Every time you read a new article or simply drive down a local street, it seems pretty clear that the homeless problem is getting worse. Homelessness affects thousands of people every year, and many cities can’t keep up with the demand for affordable housing. Because of this, many unhoused people have no alternative but to live on the street. Some people decide to live in groups so that they can achieve a measure of safety. People who decide to live together in groups are creating communities called homeless encampments.
A homeless encampment is a site where at least two homeless people have created temporary shelter for themselves. The encampment is always built on top of property that does not belong to them. This scenario clearly causes a lot of grief and stress within the community, and for good reason.
Homeless encampments are unsanitary
Probably one of the biggest reasons that homeless encampments are not a good idea is because they’re extremely unsanitary. They require special cleaning because they’re filled with biohazardous waste. In 2017, there was a major outbreak of hepatitis A within the homeless population living in encampments in San Diego, Santa Cruz and L.A. Counties. Hepatitis A is a pathogen that’s usually spread through food that’s been contaminated. Within the homeless community, the virus was easily spread from person to person. Hepatitis A is transmitted from human feces to the mouth. Because homeless encampments residents do not have access to toilets, bathrooms to wash, or any place to clean their clothes, they are the most at risk since they can’t practice good hygiene.
People living in homeless encampments all touch the same items. They share utensils, blankets and everything else they need to survive. This makes the spread of diseases like hepatitis A almost inevitable. If those people then go and touch other items handled by the rest of the public, you’ll be looking at a much larger outbreak. In the case of the hepatitis A outbreak, doctors and scientists have said that it would stay in California for several years before being brought under control.
What is biohazardous waste?
Biohazardous waste is waste that contains airborne or bloodborne pathogens. These pathogens could be like the aforementioned hepatitis A, a coronavirus strain, pneumonia, or any of the many other types of microorganisms that cause serious diseases in humans.
At homeless encampments, pathogens are found in biohazardous waste like human waste, rotting food, animal feces, urine, bodily fluids, drug paraphernalia, and tons of other items. Add in the lack of sanitization and the impossibility of adapting good hygiene practices, and you have a perfect storm for disease spread.
What does homeless encampment cleanup entail?
One of the first steps of homeless encampments cleaning is breaking down any remaining structures that may still be at the site. The structures could include lean-tos, tents, blankets, and any other items that were left behind. The cleaners will separate this debris based on whether it contains biohazardous waste or not. Anything that contains biohazardous waste will be placed into special bins that have been built to hold and seal in dangerous waste.
Once the camp has been cleared of all debris, the cleaners will go through and remove every bit of biohazardous waste, placing it into the aforementioned bins.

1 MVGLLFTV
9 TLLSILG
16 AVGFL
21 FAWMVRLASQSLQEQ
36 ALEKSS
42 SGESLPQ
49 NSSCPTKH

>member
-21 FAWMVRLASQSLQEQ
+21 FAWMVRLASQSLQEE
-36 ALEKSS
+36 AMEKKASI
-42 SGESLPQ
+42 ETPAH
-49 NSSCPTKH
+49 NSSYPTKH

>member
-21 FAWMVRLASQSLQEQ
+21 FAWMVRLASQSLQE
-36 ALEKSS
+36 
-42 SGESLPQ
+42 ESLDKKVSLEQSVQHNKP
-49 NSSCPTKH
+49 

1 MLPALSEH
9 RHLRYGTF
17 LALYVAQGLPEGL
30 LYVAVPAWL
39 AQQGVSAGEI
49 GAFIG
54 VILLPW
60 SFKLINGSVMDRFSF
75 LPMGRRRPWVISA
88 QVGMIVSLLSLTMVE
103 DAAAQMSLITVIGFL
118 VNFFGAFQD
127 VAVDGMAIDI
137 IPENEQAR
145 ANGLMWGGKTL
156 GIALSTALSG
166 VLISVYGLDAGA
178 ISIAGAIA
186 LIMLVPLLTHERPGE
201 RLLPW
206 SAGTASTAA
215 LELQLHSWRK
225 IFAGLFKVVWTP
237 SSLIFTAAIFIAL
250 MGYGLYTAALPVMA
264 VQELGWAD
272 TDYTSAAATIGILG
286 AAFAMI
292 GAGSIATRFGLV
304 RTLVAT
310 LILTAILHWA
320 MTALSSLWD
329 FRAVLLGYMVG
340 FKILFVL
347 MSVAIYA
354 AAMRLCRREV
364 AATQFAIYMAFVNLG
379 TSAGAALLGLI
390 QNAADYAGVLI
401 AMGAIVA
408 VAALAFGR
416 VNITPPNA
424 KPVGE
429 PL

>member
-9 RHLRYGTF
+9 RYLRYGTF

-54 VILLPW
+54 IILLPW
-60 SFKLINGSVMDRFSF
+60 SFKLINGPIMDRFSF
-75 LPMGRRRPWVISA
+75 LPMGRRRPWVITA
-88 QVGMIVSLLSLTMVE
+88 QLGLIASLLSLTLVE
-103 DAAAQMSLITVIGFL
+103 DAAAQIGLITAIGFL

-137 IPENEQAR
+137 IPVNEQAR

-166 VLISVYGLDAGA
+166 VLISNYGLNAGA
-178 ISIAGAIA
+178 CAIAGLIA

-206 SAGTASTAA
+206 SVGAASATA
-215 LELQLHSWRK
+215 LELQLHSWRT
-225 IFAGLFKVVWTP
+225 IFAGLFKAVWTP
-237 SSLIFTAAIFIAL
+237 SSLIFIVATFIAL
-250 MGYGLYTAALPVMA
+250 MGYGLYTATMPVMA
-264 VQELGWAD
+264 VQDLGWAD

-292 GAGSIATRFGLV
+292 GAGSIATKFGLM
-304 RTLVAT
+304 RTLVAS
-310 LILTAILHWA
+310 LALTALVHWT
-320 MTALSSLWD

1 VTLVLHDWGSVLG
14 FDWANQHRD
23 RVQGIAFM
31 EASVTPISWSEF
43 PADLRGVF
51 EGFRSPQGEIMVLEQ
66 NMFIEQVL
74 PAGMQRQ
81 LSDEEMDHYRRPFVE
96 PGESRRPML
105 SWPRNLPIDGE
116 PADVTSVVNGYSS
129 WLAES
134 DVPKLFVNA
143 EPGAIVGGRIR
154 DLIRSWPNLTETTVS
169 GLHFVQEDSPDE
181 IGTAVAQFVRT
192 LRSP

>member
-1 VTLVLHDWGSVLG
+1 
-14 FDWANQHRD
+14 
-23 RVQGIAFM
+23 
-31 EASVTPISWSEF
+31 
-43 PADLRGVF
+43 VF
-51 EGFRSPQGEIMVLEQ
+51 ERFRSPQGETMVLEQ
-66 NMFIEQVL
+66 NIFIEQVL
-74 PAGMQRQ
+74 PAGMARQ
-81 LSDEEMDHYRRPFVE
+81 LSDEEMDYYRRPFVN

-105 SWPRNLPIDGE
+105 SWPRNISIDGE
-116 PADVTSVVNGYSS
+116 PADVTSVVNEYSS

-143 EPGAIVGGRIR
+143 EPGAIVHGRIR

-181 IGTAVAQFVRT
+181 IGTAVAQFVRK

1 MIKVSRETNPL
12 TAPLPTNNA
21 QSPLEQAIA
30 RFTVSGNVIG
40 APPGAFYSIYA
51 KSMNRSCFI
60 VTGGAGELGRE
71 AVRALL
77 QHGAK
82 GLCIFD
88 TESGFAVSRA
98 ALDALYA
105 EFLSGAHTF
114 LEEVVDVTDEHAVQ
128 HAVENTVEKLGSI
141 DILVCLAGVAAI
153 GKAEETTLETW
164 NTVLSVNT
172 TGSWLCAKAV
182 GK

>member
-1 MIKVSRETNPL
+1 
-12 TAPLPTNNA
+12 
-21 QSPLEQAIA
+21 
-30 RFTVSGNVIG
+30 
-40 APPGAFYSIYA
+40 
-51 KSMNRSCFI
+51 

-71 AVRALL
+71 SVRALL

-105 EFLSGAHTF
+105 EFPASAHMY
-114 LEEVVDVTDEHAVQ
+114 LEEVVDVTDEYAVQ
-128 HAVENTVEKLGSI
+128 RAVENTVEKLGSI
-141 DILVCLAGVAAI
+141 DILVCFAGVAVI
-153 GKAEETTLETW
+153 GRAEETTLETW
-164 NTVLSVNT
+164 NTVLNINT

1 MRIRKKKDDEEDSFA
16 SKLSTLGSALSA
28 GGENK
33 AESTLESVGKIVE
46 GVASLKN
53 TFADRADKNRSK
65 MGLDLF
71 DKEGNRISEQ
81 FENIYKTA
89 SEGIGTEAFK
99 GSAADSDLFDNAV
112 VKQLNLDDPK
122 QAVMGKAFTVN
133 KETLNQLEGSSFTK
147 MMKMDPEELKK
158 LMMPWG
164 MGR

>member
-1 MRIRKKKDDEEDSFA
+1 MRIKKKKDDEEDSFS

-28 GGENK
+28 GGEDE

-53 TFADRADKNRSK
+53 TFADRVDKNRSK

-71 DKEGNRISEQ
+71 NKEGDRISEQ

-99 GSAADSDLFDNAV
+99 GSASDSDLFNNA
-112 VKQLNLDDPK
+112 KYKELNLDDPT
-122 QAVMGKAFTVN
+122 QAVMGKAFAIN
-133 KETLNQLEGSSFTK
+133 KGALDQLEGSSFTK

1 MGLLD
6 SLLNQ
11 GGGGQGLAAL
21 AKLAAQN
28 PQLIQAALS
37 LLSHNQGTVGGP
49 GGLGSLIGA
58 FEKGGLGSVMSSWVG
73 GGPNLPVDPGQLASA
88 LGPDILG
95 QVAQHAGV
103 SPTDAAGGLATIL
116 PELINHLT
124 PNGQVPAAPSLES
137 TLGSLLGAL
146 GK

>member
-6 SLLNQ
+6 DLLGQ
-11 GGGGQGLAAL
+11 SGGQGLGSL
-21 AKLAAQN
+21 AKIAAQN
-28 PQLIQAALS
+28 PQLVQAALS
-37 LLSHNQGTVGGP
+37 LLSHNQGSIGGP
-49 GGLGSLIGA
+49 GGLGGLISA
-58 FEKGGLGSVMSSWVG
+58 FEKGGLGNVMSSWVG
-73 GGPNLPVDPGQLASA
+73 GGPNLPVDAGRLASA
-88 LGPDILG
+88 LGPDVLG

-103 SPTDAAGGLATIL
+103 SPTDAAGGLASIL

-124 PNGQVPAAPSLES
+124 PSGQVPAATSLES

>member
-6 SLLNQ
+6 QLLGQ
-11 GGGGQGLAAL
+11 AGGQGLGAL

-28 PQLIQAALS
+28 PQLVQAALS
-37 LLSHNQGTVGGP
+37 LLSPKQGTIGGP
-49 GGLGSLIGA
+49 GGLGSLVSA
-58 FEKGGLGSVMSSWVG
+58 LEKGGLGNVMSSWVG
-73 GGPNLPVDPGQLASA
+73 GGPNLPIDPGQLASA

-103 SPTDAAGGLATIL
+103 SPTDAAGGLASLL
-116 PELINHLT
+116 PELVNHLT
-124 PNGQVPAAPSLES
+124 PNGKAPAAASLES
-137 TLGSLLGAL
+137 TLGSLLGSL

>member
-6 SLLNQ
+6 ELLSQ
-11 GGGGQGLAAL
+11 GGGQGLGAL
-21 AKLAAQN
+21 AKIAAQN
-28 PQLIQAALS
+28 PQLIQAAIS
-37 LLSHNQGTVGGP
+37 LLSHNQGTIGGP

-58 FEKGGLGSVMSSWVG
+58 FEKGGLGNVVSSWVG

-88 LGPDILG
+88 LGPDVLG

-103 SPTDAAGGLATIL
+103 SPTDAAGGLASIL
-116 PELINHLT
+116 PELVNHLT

Next, a complete washdown of the camp will take place. Cleaners, solvents, and deodorizers approved by OSHA will be used to sanitize the space and make sure that there are no remaining pathogens that could cause harm to anyone entering the area. This part of the cleanup is extremely critical because it will help prevent disease from spreading through the community at large.
Once cleaning has been done, all of the biohazardous waste will be taken to a waste treatment facility where it will be destroyed.
How will the cleaners remain safe?
The cleaners will remain safe by wearing PPE gear that’s designed to protect them from anything that they encounter during homeless encampment cleanup. The coveralls that cover them from head to toe will help prevent them from being contaminated by liquids and other forms of waste as they shovel their way through the site. Shoe covers will help keep their feet protected. Special puncture-resistant gloves will help protect their fingers and hands when they pick up sharp objects like syringes and needles. Face masks and respirators will help protect them from airborne pathogens.
Who is responsible for paying for homeless encampment cleanup?
Homeless encampment cleanup is the responsibility of whoever owns the property that the homeless encampment was placed on. This could mean that the responsibility will either fall to the government, to private citizens, or to businesses. If you’re concerned or confused about the ownership of the land where the encampment you’re inquiring about is located, reach out to your local authorities to see if they can give you some guidance. If you’re still not having any luck, give us a call. We can try and help you figure out whose responsibility it is.
If the cleaning of an encampment turns out to be your responsibility, check with your insurance policy to see if you have coverage for homeless encampment cleanup. Many residential and commercial policies do cover at least a portion of this type of cleanup.
Homelessness is not going away anytime soon. Homeless encampments make it easy to form makeshift communities for people who don’t have homes, but they ultimately endanger their occupants as well as the broader community at large. They provide temporary shelter but expose their occupants to incredible risks. If you are looking to have a homeless encampment cleared up near you, give us a call so that we can help.